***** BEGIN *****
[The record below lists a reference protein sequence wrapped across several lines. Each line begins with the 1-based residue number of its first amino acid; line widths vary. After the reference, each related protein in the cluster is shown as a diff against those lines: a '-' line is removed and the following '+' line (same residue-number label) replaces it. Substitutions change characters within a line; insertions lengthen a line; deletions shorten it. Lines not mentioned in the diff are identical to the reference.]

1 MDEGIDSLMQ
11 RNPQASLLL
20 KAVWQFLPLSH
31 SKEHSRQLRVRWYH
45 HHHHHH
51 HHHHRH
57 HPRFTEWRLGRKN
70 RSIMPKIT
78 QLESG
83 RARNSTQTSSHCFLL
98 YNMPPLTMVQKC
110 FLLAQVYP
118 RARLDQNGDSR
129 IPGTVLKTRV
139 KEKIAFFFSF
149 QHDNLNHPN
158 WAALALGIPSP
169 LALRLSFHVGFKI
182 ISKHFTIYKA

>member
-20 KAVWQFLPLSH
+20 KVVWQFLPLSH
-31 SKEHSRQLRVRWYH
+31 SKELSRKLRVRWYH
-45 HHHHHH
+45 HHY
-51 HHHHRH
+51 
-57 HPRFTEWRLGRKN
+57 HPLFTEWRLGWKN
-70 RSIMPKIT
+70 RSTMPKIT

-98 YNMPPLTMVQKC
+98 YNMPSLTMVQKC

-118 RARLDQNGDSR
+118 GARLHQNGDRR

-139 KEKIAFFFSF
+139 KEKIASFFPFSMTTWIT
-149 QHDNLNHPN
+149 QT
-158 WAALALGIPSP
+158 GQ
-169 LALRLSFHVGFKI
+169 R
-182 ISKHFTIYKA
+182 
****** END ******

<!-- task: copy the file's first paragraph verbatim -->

[The record below lists a reference protein sequence wrapped across several lines. Each line begins with the 1-based residue number of its first amino acid; line widths vary. After the reference, each related protein in the cluster is shown as a diff against those lines: a '-' line is removed and the following '+' line (same residue-number label) replaces it. Substitutions change characters within a line; insertions lengthen a line; deletions shorten it. Lines not mentioned in the diff are identical to the reference.]